Wednesday, 4 February 2015

On tour with England in New Zealand

In less than a week England will play their first ICC Women's Championship ODI against the White Ferns at the Bay Oval at Mount Maunganui in New Zealand. It will be an intriguing series. Even more exciting for me is that I will be there to see it. The Cricket Bloggers (a select group of highly intelligent, well-informed, would-be selectors) are going on tour! Well three out of six of us. There's me, Crunch (women's cricket's Simon Hughes) & Snapper Don (the photographer). We are leaving Raf (historian), Syd (cynic) & Marion (stats) back in Blightey to keep an eye on things this end, and to retweet and blog stuff at a sensible time of day!

I've been following women's cricket for more than 10 years and I have been blogging and tweeting about it for more than two, with the aim of raising the profile of the sport. It is amazing to see how far it has come in that relatively short space of time, with no great thanks to me, but by the efforts of the ECB, some of the media and especially the girls that play.

But clashes with the men's game put the media coverage into perspective. England's tour to New Zealand will go almost unreported in the press, due to the fact that the men's World Cup is also being played in Australia and New Zealand at the same time. BBC's TMS will cover the first two ODIs live on the radio, and I hope to provide some updates on games after that for radio listeners, but I have failed to convince any of the written press (tabloids, broadsheets or cricket mags) to take any match reports from the games. There will be match reports and photos on the ECB website and, of course, on this blog, which I hope will reach the people who are interested in the tour. Reaching a wider audience is not going to happen with this series.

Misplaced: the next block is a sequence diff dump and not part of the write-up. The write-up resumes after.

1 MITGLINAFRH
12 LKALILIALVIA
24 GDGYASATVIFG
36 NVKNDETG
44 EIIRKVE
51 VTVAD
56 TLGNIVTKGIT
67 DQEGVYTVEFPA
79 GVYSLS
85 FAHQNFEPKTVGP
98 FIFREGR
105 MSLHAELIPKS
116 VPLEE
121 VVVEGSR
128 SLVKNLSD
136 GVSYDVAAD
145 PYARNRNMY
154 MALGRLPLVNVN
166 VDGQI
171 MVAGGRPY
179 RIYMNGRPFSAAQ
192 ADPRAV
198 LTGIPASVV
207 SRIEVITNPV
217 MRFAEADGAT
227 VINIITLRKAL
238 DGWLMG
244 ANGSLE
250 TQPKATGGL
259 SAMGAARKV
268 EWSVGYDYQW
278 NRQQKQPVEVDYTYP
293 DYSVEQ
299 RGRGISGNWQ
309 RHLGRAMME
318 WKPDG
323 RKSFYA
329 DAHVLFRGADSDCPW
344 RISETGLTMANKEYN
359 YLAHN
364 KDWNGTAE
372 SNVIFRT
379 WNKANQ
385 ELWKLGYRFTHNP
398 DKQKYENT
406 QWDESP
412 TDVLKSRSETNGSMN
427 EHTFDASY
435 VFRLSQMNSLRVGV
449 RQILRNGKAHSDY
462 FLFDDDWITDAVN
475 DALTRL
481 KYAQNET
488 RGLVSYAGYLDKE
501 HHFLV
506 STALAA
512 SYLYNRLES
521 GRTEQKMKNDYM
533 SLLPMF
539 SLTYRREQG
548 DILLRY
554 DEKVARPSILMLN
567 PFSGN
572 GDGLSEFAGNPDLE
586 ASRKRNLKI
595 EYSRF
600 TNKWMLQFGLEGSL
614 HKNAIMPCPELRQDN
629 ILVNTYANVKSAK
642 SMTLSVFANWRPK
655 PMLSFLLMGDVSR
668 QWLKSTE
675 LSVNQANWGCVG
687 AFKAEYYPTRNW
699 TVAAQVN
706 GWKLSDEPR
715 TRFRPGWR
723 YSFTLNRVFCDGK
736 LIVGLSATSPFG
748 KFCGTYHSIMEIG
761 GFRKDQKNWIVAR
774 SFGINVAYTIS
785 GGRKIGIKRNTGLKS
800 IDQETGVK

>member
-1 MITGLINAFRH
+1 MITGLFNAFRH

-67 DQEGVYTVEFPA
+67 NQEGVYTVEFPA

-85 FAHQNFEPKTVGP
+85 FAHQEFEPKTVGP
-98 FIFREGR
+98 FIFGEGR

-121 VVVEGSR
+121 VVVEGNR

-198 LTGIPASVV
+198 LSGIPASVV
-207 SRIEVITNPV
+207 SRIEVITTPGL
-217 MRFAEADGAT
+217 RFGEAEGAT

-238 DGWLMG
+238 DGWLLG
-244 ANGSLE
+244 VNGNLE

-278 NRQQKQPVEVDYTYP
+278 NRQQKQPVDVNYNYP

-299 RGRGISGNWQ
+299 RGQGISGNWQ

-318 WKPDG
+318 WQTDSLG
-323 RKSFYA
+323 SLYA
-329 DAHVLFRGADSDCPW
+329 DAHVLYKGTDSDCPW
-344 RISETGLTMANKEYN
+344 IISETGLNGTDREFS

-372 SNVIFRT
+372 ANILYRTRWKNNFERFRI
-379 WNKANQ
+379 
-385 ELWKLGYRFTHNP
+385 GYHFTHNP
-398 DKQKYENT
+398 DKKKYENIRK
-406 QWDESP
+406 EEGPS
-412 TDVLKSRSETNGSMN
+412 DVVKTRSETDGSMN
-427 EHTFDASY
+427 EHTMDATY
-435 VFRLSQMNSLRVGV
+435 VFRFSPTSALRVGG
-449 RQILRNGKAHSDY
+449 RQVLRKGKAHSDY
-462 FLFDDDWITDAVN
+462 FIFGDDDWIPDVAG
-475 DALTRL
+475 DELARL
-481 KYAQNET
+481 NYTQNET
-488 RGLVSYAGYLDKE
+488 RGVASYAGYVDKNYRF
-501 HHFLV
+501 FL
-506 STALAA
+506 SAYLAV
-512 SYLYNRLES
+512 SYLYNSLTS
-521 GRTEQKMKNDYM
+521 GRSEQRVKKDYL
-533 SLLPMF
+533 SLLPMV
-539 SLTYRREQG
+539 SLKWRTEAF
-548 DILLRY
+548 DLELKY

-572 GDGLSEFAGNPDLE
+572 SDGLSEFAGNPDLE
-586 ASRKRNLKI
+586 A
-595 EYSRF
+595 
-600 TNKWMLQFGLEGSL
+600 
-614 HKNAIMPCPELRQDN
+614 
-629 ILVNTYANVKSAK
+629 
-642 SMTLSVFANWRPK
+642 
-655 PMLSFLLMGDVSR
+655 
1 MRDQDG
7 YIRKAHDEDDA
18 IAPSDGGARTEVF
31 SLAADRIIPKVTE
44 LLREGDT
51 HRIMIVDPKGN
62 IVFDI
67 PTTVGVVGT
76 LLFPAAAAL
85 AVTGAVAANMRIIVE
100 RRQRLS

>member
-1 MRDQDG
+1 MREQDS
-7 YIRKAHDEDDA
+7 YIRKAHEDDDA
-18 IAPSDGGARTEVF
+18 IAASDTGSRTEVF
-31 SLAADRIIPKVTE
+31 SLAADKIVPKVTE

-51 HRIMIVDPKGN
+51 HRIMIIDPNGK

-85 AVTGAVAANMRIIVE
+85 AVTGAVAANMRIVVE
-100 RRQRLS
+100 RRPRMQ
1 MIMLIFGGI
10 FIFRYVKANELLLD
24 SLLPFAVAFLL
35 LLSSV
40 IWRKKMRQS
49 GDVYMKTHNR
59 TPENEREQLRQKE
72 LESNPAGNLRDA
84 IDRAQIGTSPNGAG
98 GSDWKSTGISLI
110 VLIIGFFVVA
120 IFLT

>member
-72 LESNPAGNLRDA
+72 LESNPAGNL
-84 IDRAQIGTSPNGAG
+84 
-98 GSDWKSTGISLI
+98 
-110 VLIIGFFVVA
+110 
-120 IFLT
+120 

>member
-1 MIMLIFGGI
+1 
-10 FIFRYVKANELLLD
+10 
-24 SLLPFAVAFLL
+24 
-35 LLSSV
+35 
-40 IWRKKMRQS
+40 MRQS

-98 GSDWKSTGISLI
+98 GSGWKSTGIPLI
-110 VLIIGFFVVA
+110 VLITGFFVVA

The flip side is that England's next series is against the Aussies in England and full coverage of the entire series will be provided on the radio by TMS, and Sky will be showing all the games live, including the four day Test. That is fantastic news. The concept of the Women's Ashes Series - three ODIs, three T20s and a Test - has been a huge marketing success. Each game in the series has meaning and context. The fact the series is against the Old Enemy and that they are the number one team in women's cricket at the moment, will mean the coverage and the interest will be intensified.

The ICC WC has not, and will not, reach those peaks of interest, particularly in England and Australia, as both teams are expected to win most of their games and thereby qualify easily for the World Cup in 2017 (The top four teams automatically qualify. In fact it is being held in England so I think England would qualify automatically come what may). What the ICC WC has done is to create a "tournament" in which all of the top eight countries in the world have to play one another over a three year period and it already seems to be bearing fruit for the likes of South Africa and Pakistan, who have claimed some notable victories. The pressure is on though for teams such as India and New Zealand. Failure to make the top four is unlikely to mean they will not be at the World Cup (they can still qualify through a secondary tournament involving smaller countries), but it will make life very uncomfortable. After England New Zealand are due to play the Indians in India!